American Revolution

Potrait of Greenwich Tea Party - 22 December 1774

Greenwich Tea Party – One of the significant Tea Burning – On Similar Lines of Boston Tea Party – 22 December 1774

Greenwich Tea Party – Introduction to the Great Tea Parties The Great (Boston) Tea Party was 1st held in Boston 16 December 1773. This was a revolution following the great victory from the American colonists who successful invalidated the odious Stamp Act of 1765 and the Townshend Revenue Act of […]

Read more ›
Watauga Association - War between Cherokees and Settlers - May 1776

Watauga Association – Formation of Washington District – May 1772

A semi-autonomous government had been formed much before the American Revolution for liberty by the settlers. It was called as the Watauga Association. The association was formed in now, Elizabethton, Tennessee. Though the association was active for few years its influence over trans-Appalachian region is significant. The Watauga Association laid […]

Read more ›
Committees of Correspondence In The Colonies During the 1760s and 1770s

Committees of Correspondence In The Colonies During the 1760s and 1770s – A Solution to make communication easier with British Government – Planned by Dabney Carr – November 2, 1772

American colonies governed by British suffered under tyrannical Governors, huge tax bills and fees. Local residents found it hard to find a voice that addressed the grievances of the colony men to the British Government. The intelligent patriot leaders came up with a solution to make the communication easier and […]

Read more ›
Burning of HMS Gaspee by the Revolutionaries

The Gaspee Affair – The British Schooner Gaspee was burned on 9 June, 1772

The road to liberty was hard. In American Revolution the “Gaspee Affair” sparked patriotism amongst colonists that laid a strong base for American Revolution in later years. Many historians urge the importance of Gaspee Affair in American Revolution for liberty. In 1772, a ship that belonged to the Queen was […]

Read more ›
The First Continental Congress, 1774 - Held in Philadelphia with Difference of Opinions

First Continental Congress – Held in Philadelphia – 5 September 1774 to 26 October 1774

As an aftermath of Boston Tea Party, the Coercive Acts, and the Powder Alarm of 1774, leading colonial politicians gathered in Philadelphia to organize a united colonial assembly. The purpose of the Congress was to find a peaceful solution to the building tension between Britain and America. Further, the Congress […]

Read more ›
Alamance, The First Battle of the Revolution, Burlington, North Carolina - From the Original Drawing by J. Steeple Davis

Battle of Alamance – 16 May, 1771 – Rebellion Against Elite Official – The First Battle for Liberty in American Revolution

Battle of Alamance that took place  in 1771 saw a group of  frontiersmen who were mostly farmers  rebelling against the taxation policies and civil robberies of officials in Royal Kingdom. Many historians consider the Battle of Alamance as the first battle for liberty in American Revolution. However the war was […]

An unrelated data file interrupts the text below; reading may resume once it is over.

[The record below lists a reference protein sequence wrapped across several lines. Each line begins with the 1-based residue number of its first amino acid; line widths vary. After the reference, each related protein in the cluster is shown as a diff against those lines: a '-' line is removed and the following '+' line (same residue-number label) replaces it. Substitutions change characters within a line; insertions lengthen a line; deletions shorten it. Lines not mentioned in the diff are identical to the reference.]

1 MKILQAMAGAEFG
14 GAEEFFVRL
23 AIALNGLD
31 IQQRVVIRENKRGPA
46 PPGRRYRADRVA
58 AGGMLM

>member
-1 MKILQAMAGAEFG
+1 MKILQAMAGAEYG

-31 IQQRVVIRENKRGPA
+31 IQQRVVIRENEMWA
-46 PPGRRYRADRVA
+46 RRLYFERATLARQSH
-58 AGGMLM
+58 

Read more ›
The Powder Alarm of 1774 - Thomas Gage John Singleton Copley - Governor of Massachusetts - Man Behind Powder Alarm of 1774

The Powder Alarm of 1774 – September 1, 1774 – Removal of Gunpowder from the Hands of Colonists – dry run for the Battle of Lexington and Concord

The Powder Alarm of 1774 – Removal of Gunpowder from the Storehouse Following the Boston Tea Party, relations between the British and the American colonies continued to deteriorate. Sensing that weapons in the hands of angry colonists might prove to make governing a great challenge, Thomas Gage, the governor of […]

Read more ›
The Quartering Act of 1774 - June 2 - 1774 - British Soldiers Occupying the Homes of Colonists - Fueled American Revolution

The Quartering Act of 1774 – June 2 – 1774 – One of the Intolerable Acts – Fueled American Revolution

The Quartering Act of 1774 – The Background The Boston Tea Party was a turning point in the relationship between Great Britain and the colonies in America. Prior to the Tea Party, the colonies had rights and privileges unique among British colonial possessions. However, after the Tea Party, the British […]

Read more ›
The Massachusetts Government Act - May 20 - 1774 - American Revolution Was On Its Way

The Massachusetts Government Act – May 20 – 1774 – A Spark that Started American Revolution

The Massachusetts Government Act – Background of the Act After the Boston Tea Party in December 1773, the relationship between the colonists of Massachusetts and the British government fundamentally changed. Until this act of rebellion, the colonists in Massachusetts had had relative freedom in regards to being self-governing. However, the […]

Read more ›
Qubec Act of March 1774 - Catholics to hold Government Offices

Quebec Act – 31st March 1774 – One of the Intolerable Acts – Expansion of Quebec at Cost of American Freedom

The Quebec province was controlled by Britain during the time of the American Revolution. In 1774, England’s parliament passed the Quebec Act. The Quebec Act allowed several things all which annoyed the American colonists. Four previous acts passed by parliament had been passed in direct result of the Boston Tea […]

Read more ›